Journal of Information Science, 33 (2), 2007 – interesting articles

[German title: Journal of Information Science, 33 (2), 2007 – interessante Artikel]

Hsiu-Fen Lin
Effects of extrinsic and intrinsic motivation on employee knowledge sharing intentions  135-149.

Abstract: Numerous scholars and practitioners claim that motivational factors can facilitate successful knowledge sharing. However, little empirical research has been conducted examining the different kinds of motivation (extrinsic and intrinsic) used to explain employee knowledge sharing behaviors. By integrating a motivational perspective into the theory of reasoned action (TRA), this study examines the role of both extrinsic (expected organizational rewards and reciprocal benefits) and intrinsic (knowledge self-efficacy and enjoyment in helping others) motivators in explaining employee knowledge sharing intentions. Based on a survey of 172 employees from 50 large organizations in Taiwan, this study applies the structural equation modeling approach to investigate the research model. The results showed that motivational factors such as reciprocal benefits, knowledge self-efficacy, and enjoyment in helping others were significantly associated with employee knowledge sharing attitudes and intentions. However, expected organizational rewards did not significantly influence employee attitudes and behavior intentions regarding knowledge sharing. Implications for organizations are discussed.

Key Words: knowledge sharing • theory of reasoned action • extrinsic motivation • intrinsic motivation

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Jennifer Rowley
The wisdom hierarchy: representations of the DIKW hierarchy  163-180.

Abstract: This paper revisits the data-information-knowledge-wisdom (DIKW) hierarchy by examining the articulation of the hierarchy in a number of widely read textbooks, and analysing their statements about the nature of data, information, knowledge, and wisdom. The hierarchy referred to variously as the ‘Knowledge Hierarchy’, the ‘Information Hierarchy’ and the ‘Knowledge Pyramid’ is one of the fundamental, widely recognized and ‘taken-for-granted’ models in the information and knowledge literatures. It is often quoted, or used implicitly, in definitions of data, information and knowledge in the information management, information systems and knowledge management literatures, but there has been limited direct discussion of the hierarchy. After revisiting Ackoff’s original articulation of the hierarchy, definitions of data, information, knowledge and wisdom as articulated in recent textbooks in information systems and knowledge management are reviewed and assessed, in pursuit of a consensus on definitions and transformation processes. This process brings to the surface the extent of agreement and dissent in relation to these definitions, and provides a basis for a discussion as to whether these articulations present an adequate distinction between data, information, and knowledge. Typically information is defined in terms of data, knowledge in terms of information, and wisdom in terms of knowledge, but there is less consensus in the description of the processes that transform elements lower in the hierarchy into those above them, leading to a lack of definitional clarity. In addition, there is limited reference to wisdom in these texts.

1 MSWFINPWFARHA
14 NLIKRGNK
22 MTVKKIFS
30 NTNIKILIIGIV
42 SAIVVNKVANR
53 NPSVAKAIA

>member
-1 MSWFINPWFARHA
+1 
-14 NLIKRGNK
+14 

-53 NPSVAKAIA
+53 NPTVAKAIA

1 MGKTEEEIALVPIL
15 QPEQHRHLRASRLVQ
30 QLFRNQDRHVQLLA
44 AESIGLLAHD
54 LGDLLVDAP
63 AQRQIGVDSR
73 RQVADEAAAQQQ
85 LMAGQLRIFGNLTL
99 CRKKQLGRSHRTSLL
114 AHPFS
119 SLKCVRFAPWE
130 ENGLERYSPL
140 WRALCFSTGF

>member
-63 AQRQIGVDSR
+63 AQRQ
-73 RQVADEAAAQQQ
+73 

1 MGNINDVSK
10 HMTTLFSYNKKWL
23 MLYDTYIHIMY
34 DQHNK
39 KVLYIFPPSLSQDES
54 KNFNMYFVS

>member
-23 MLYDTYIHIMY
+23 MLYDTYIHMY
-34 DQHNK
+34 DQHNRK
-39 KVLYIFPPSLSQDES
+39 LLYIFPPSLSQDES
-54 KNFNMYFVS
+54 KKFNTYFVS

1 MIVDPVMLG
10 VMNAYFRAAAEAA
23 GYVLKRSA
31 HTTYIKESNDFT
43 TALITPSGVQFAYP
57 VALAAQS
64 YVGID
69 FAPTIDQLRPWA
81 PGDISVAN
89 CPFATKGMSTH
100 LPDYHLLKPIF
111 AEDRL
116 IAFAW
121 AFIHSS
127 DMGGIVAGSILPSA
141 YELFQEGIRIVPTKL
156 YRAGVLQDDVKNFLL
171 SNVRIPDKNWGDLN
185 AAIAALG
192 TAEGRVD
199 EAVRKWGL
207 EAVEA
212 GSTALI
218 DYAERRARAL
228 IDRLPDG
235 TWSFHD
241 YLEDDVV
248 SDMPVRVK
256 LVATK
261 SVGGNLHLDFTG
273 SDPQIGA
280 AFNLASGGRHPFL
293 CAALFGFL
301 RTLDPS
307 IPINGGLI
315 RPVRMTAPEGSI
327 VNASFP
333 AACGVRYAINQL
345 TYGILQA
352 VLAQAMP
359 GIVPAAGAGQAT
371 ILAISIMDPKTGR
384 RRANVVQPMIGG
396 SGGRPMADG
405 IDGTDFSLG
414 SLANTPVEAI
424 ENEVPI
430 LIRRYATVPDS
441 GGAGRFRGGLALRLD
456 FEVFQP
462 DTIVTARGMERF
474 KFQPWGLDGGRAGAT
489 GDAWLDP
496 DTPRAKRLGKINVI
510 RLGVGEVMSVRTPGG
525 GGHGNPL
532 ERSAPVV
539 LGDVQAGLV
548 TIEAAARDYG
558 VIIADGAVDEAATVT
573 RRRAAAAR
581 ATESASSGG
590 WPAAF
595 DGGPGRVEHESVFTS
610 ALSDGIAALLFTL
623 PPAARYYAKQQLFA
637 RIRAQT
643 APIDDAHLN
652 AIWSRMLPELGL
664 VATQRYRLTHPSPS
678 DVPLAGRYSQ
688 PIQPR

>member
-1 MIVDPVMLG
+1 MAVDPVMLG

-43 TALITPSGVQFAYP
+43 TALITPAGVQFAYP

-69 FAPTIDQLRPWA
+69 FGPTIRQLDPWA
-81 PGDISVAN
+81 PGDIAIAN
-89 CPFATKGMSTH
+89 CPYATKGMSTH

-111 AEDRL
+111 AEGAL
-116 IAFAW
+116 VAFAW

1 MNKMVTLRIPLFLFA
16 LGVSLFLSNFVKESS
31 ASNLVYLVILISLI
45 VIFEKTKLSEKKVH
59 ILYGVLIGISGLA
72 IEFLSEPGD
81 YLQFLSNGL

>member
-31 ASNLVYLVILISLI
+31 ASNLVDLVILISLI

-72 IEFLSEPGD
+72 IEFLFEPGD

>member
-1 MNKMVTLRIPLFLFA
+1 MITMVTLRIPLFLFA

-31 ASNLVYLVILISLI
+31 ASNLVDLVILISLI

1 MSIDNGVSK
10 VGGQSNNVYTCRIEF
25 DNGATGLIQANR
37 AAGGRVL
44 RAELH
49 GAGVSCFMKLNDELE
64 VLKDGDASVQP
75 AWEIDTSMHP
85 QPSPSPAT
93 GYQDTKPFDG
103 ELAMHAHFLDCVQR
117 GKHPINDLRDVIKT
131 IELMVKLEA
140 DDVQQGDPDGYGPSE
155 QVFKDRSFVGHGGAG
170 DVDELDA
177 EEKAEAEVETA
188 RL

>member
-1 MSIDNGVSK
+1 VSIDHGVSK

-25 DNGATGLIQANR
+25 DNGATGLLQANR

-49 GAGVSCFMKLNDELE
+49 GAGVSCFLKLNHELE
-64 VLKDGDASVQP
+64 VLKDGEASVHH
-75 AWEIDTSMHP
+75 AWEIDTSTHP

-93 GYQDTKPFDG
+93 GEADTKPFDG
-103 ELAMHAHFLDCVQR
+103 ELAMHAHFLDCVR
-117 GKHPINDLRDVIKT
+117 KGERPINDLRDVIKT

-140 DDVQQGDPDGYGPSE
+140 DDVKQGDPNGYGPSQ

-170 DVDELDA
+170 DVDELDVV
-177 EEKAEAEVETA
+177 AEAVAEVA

Key Words: DIKW hierarchy • wisdom hierarchy • wisdom • knowledge management • wisdom management

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Hazel Hall and Melanie Goody
KM, culture and compromise: interventions to promote knowledge sharing supported by technology in corporate environments  181-188.

Abstract: The theme of knowledge sharing is discussed extensively in the knowledge management literature. Such work tends to focus on the barriers that impede knowledge sharing activity. Of these ‘culture’ is commonly cited as a major obstacle. This article examines what is meant by the term ‘culture’. In the context of efforts to promote good practice in knowledge management, it is argued that straightforward reference to culture as a barrier to knowledge sharing is inadequate. Rather, firms should be looking at power issues and, in particular, organizational politics to explain success and failure in attempts to motivate knowledge sharing. The domain of sociotechnical studies is considered as a means of unpicking cultural issues at work in specific environments through the deployment of actor-network theory to identify shifting organizational power relationships.

Key Words: actor-network theory • knowledge management • knowledge sharing • organizational behaviour • power issues • sociotechnical studies

Read the articles online.

© 2007 by Chartered Institute of Library and Information Professionals

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